But, my little nav ticker is another story and for the most part, will not be connected to the internet. Most of the things I’d do on RISCOS would not be worrisome for me in a security-related way (casual news browsing with Netsurf, for instance). None of this is advice for others, but I suspect that the extremely low user base of the operating system would translate to a pretty low probability that it’s the target of anything. I’m thinking I could run a little web server on the box, limit it to the local subnet, and probably not worry so much about it. The base distribution does not have a web server, but one is available, and it’s called WebJames.
WebJames is available from various places on the internet. It comes in two versions (one with PHP, and one without PHP). The PHP is rather dated (version 5.2) – but as I mentioned I’m running it on a local subnet with no internet exposure. So, I’ve installed the PHP version. PHP seems to work OK, if by “OK” we’re not considering security issues. There are some sample web pages in the WebJames default site folder that show PHP info() and another that allows the operating system to be walked.
WebJames includes files that must be merged with !Boot and !System configurations. This “merging” is typical of non-trivial applications (although the !SerialTerminal app did not require it). If one finds a !Boot or !System in the zip folder of a downloaded app, then it’s expected that those two directories will be merged with the existing ones in the OS. How to do this?
First, there are security implications with installing software. Especially, on this OS there are considerations because we’re merging foreign stuff to the system, and the OS is a single user system and has no non-priviledged user (a bit like windows used to be). Assuming we’re willing to chance the software, we do the merge thusly:
We click/press the middle mouse button while hovering over the raspberry. There’s that raspberry again! We left click the “Configure” menu item and when the configuration window appears, we notice there’s a !System icon and a !Boot icon.
- We single click the !System icon in the configuration window, and a drag-box appears. We drag the !System icon from the application’s zip folder to the drag box window. This starts the merging process for the system.
- We single click the !Boot icon in the configuration window, and a dialog appears. We click the “Install” icon inside the dialog, and a drag-box appears. We drag the new application’s !Boot to this drag-box, and the !Boot merging begins.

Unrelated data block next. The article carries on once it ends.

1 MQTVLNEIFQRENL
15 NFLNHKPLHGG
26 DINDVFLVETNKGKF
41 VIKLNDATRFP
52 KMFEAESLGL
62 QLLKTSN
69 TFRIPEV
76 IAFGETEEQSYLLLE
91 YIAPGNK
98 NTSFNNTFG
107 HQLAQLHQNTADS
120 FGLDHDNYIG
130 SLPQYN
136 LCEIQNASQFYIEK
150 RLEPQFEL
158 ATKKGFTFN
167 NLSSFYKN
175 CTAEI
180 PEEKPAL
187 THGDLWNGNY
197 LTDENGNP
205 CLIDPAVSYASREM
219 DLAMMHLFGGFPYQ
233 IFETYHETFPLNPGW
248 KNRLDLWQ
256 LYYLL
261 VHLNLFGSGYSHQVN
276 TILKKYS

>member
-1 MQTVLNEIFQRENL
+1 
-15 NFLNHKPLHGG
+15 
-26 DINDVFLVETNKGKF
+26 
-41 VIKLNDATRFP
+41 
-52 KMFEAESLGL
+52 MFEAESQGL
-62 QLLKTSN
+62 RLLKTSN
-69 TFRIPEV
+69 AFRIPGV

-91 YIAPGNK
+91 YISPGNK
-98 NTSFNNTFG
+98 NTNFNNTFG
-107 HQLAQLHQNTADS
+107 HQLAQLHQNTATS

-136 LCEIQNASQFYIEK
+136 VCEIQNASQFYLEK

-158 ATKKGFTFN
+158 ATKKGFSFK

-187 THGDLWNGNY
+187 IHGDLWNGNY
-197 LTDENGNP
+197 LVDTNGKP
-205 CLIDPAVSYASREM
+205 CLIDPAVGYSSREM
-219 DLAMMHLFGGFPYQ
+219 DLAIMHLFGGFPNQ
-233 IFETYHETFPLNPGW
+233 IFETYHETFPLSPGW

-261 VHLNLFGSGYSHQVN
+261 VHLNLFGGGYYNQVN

WebJames defaults to the regular hard disk location for some of its sample page CGI scripts, but we’re running on a Pi. So, in the CGI folder I changed the “HSFS” to “SDFS::RISCOSpi.$” in the filer script.
This had the effect of allowing me to browse the entire OS from a browser on another machine on the local subnet. This is an obvious security issue on an exposed server, but there’s was no connection here for my WebJames tests. Admittedly, I’m not the best RISCOS system navigator at this point, and my use of WebJames and the browser allowed me to “fly over” the OS to get the 36,000 foot view. What did I discover?
It’s a ghost operating system! Nowhere can I find enough “stuff” to explain the functionality I get. There’s nothing there! That’s not true, of course. The functionality just comes from a small place, and (apparently) is pretty efficient. It’s mostly in the kernel and the modules, so from the file system fly-over perspective, the OS is magic.
RISCOS is a product of Castle Technology Limited (“Castle”) and its licensors at:
http://www.castle-technology.co.uk/riscosbaselicense.htm This author and site are not affiliated with them in any way.
Note: This author and site is not affiliated with the Raspberry Pi in any way. For information about those projects visit http://www.raspberrypi.org “Raspberry Pi” is a trademark of the Raspberry Pi Foundation.